More Evidence That Longevity Depends On Your State Of Mind

We all know that having goals is important, but a joint US-Canadian study reveals that having a sense of purpose can affect our longevity. Remarkably, it doesn’t matter how old we are or what we aspire to — as long as we have goals, we live longer.
Psychologists have known for some time that a sense of purpose is a key indicator of healthy aging, including its potential for reducing mortality risk. But this new study, which now appears in Psychological Science, extends previous findings in two important ways. First, it shows that a sense of purpose is beneficial across a person’s entire adult lifespan, and second, that mortality rates — and by inference health — can indeed be correlated with having a purpose in life.

Defining a Sense of Purpose

For the study, Carleton University’s Patrick Hill, along with Nicholas Turiano from the University of Rochester Medical Centre in New York, Hill analyzed the lives of more than 7,000 U.S. adults aged 20 to 75 years over a period of 14 years. They found that the people who died during the course of the study were less likely to have a feeling of purpose, suggesting that people who feel a sense of direction tend to be healthier and live longer.
Defining a sense of purpose, however, is not easy. According to Hill, having a purpose in life is a reflection of having broader, lifelong goals that serve to direct and organize a person’s day-to-day activities and the things they value. These goals can be slotted into four broad areas: creative, occupational or financial, pro-social, and family oriented.
So a sense of purpose could be derived from a desire to climb the corporate ladder, writing a book, running for office, or improving one’s performance in art or at the gym. These ambitions can also serve as stepping stones to other goals, such as financial stability and raising children. And in fact, the most frequently cited purposes had to do with helping other people or trying to improve the social structure.
To determine whether or not the participants experienced these feelings, they were asked to agree or disagree with the following three statements:
  • Some people wander aimlessly through life, but I am not one of them
  • I live life one day at a time and don’t really think about the future
  • I sometimes feel as if I’ve done all there is to do in life
It’s a limited snapshot into the psyches of the participants, but it’s what the researchers had to work with.

Health and Mortality

After the follow-up 14 years later, the researchers found that purposeful people outlived their peers, even when controlling for other factors like negative mood. Data showed that 569 participants had died (9% of the sample), many of whom reported lower purpose in life and fewer positive relations than did survivors.
Surprisingly, the added years did not depend on the person’s age, or whether or not they had retired from work; it’s commonly believed that, for the elderly, the loss of structure and routine is a risk factor. But this study would indicate that a sense of purpose is good for you across the course of your entire life.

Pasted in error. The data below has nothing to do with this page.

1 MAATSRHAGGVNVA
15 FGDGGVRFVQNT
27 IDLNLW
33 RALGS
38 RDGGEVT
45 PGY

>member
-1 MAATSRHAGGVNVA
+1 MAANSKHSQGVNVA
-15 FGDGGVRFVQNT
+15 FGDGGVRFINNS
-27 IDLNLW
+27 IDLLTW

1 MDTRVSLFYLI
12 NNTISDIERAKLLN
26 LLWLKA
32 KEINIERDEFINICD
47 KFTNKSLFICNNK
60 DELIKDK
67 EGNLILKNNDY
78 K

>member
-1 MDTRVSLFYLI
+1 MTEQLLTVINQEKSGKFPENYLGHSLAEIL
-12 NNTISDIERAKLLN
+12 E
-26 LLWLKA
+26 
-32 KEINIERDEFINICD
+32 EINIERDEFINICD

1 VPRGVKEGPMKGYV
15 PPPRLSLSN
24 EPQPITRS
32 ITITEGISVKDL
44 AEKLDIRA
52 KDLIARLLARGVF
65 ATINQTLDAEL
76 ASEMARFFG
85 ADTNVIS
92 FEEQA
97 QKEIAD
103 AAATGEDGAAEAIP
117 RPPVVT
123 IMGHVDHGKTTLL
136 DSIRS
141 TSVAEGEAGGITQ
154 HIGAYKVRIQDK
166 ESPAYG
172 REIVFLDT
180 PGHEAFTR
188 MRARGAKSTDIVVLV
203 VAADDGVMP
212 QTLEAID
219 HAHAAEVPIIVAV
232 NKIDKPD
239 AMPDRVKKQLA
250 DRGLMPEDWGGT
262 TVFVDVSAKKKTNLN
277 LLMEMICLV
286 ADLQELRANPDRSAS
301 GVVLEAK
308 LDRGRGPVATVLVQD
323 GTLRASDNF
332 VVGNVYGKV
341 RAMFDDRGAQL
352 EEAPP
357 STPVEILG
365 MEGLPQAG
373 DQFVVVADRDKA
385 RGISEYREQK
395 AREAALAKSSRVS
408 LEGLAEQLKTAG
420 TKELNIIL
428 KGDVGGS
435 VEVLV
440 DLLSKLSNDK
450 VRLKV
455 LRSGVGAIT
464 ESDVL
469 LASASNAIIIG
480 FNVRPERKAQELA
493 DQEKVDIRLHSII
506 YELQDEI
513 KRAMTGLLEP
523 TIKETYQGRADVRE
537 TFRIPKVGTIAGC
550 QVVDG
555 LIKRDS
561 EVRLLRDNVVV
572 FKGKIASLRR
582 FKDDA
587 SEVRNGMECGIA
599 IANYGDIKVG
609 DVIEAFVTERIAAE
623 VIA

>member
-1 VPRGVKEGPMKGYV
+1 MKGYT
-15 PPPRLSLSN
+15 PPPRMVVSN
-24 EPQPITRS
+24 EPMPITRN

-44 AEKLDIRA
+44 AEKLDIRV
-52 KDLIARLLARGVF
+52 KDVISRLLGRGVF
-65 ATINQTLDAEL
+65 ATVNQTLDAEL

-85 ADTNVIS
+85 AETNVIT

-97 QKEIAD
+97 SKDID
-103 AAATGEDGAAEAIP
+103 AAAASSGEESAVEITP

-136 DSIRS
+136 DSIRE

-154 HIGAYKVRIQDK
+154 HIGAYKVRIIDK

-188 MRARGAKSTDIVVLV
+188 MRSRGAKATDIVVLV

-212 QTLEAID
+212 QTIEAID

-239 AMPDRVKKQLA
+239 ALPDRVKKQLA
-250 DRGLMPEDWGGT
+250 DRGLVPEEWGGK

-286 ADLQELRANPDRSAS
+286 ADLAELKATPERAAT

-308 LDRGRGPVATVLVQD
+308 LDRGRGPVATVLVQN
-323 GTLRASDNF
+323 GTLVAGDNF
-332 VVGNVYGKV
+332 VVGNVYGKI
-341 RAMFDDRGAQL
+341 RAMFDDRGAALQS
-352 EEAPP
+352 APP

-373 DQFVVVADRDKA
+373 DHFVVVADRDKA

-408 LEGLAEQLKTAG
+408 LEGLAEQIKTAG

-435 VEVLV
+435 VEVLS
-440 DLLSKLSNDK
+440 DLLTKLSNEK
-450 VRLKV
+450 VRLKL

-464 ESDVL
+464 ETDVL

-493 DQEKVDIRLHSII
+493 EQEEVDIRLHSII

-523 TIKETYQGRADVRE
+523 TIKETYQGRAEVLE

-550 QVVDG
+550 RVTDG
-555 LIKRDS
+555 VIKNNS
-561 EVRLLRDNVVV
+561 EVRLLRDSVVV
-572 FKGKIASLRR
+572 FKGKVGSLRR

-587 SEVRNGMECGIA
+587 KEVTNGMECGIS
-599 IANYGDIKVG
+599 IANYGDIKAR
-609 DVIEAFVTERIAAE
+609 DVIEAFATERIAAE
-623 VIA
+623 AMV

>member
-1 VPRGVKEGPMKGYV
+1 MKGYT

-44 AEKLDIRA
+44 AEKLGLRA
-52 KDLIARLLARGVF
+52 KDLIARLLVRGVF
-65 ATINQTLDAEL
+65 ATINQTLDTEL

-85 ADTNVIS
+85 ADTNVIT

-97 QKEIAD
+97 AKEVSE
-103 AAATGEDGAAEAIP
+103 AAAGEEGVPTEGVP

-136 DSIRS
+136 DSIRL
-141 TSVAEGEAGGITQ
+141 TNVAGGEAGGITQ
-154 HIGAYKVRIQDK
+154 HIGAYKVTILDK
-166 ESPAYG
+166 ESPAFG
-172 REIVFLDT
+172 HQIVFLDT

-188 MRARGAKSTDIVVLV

“To show that purpose predicts longer lives for younger and older adults alike is pretty interesting, and underscores the power of the construct,” noted Hill in an Association for Psychological Review article.

A Chicken and Egg Scenario?

Of course, correlation is not causation. Having a sense of purpose isn’t what’s making people live longer. Rather, having a sense of purpose can give rise to healthy habits while diminishing a number of risk factors; setting large and long-term goals serves as a protective shield.
For example, people with clearly defined goals may be less apt to abuse alcohol and drugs, which can be seen as a distraction, escape, or a barrier to achieving one’s goals. A sense of purpose may also result in a more socially engaged life, particularly if helping people is a key motivator; studies show that social alienation is risk factor en par with excessive smoking and alcoholism.
But it needs to be pointed out that having a sense of purpose is also a kind of privilege. A wealthy or otherwise successful person may feel as if they’ve “done all there is to do in life.”
What’s more, someone with a severe disability or illness, or who is economically impoverished, may feel that they “live life one day at a time and don’t really think about the future.” This could mean that people with a sense of purpose are healthier to begin with.
As Hill points out, however, this study shows that above and beyond these things, in the long term, purpose seems to be predicting better health.
Lastly, the study did not factor in cause of death, such as a sudden death, or lifestyle habits that could lead to cardiovascular disease. Perhaps a future study can refine the work done by Hill and Turiano.
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